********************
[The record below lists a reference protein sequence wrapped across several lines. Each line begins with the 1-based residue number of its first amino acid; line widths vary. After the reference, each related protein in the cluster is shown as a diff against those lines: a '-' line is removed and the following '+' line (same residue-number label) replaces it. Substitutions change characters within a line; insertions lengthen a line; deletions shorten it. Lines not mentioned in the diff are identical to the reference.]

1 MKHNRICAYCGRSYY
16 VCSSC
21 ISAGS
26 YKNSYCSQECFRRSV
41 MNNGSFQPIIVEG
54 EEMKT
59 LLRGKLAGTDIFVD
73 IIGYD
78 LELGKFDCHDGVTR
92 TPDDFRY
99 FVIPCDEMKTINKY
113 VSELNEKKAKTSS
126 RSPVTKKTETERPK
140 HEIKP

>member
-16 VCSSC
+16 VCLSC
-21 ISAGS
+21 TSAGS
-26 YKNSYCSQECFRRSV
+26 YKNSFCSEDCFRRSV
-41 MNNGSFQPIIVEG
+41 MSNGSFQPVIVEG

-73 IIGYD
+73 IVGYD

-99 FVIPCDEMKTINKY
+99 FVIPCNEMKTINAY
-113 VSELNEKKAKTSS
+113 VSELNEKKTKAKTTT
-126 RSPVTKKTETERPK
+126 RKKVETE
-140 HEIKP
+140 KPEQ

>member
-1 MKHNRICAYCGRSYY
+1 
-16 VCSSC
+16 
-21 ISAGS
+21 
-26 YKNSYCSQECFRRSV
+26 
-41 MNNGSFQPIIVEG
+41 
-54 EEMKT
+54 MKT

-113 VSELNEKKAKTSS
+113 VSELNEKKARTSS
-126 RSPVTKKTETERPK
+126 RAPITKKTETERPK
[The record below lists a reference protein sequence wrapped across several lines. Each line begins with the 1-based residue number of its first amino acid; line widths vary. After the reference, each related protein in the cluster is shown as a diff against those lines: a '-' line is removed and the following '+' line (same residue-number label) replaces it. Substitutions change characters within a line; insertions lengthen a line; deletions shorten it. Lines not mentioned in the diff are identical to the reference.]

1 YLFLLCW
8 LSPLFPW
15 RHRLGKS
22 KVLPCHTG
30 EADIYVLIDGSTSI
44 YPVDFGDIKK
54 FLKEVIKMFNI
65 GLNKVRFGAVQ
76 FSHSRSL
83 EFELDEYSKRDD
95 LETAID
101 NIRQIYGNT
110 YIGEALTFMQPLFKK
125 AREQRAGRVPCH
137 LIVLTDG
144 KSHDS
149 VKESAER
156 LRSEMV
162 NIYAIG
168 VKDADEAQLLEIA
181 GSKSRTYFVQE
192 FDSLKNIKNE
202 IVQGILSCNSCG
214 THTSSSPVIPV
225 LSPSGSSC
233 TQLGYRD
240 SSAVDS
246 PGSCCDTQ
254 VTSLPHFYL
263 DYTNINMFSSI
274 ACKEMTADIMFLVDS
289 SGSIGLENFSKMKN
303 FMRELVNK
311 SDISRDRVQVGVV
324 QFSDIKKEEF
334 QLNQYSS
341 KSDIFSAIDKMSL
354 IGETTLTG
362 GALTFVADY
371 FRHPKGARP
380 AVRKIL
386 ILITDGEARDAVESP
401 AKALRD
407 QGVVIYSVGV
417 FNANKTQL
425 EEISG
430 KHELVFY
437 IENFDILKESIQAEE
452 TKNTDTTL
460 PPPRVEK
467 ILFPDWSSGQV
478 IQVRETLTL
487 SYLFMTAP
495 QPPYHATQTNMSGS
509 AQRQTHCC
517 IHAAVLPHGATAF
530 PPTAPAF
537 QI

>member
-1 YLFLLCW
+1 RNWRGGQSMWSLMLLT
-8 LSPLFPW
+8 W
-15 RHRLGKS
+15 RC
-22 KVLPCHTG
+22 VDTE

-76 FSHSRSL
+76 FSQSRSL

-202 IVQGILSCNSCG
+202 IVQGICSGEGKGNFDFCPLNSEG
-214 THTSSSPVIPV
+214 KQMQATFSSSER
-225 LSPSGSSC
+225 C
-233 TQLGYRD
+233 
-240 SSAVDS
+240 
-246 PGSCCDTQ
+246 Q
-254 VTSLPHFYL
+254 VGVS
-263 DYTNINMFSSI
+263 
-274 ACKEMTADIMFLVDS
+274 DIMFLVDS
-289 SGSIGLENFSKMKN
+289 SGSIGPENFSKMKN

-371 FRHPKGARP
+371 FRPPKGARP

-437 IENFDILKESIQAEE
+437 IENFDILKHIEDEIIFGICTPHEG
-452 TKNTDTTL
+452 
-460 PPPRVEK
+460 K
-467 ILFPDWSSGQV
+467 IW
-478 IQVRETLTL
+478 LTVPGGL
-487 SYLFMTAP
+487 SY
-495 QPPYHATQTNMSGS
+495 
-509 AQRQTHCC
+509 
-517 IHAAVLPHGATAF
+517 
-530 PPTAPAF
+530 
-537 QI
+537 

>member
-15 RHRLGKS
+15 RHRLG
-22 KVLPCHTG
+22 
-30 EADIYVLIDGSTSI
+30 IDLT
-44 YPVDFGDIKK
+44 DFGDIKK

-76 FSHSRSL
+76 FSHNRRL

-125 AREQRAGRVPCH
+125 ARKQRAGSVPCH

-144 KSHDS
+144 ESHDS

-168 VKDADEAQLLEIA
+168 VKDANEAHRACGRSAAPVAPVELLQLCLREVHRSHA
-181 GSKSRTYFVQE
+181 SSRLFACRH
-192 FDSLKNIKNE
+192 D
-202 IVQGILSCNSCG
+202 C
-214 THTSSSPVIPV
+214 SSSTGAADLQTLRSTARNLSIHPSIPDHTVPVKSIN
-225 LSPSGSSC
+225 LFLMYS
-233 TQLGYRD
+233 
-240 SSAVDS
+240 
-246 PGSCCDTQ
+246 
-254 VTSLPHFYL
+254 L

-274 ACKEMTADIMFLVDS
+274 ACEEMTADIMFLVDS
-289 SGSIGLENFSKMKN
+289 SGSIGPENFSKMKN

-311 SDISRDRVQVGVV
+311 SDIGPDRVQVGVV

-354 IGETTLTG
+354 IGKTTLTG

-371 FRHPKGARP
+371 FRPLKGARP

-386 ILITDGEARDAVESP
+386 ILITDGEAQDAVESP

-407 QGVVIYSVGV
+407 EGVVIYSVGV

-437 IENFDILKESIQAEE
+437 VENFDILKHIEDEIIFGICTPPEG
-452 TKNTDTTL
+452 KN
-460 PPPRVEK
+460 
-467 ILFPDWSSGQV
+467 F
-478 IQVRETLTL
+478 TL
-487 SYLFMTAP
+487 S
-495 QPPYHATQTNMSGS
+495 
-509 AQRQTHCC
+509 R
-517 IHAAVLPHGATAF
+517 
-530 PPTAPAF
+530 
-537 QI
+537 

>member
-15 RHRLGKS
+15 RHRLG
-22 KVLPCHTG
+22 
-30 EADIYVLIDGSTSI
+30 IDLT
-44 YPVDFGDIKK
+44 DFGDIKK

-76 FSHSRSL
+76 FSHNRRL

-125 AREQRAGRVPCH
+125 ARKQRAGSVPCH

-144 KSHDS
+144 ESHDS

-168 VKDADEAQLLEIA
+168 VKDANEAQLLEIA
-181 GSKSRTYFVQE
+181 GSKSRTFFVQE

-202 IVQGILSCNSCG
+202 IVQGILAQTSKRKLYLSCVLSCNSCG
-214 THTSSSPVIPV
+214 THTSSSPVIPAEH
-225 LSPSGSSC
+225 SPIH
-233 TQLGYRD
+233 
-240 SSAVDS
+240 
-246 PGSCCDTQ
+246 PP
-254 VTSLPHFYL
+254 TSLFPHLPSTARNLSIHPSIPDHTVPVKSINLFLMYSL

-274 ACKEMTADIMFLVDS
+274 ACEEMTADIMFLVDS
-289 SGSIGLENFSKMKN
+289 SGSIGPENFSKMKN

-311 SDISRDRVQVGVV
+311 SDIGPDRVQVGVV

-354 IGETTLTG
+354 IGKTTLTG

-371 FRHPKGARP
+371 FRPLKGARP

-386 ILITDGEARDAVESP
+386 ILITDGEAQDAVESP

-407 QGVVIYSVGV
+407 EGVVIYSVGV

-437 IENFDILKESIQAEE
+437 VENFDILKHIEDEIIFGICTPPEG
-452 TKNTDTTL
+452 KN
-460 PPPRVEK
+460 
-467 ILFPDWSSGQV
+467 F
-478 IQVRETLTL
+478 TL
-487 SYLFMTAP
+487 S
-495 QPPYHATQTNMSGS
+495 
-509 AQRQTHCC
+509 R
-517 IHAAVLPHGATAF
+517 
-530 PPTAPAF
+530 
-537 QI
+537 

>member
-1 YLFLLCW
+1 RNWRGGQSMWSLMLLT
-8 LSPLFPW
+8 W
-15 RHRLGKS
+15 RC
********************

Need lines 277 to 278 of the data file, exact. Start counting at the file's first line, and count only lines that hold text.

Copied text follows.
+354 IGKTTLTG

-371 FRHPKGARP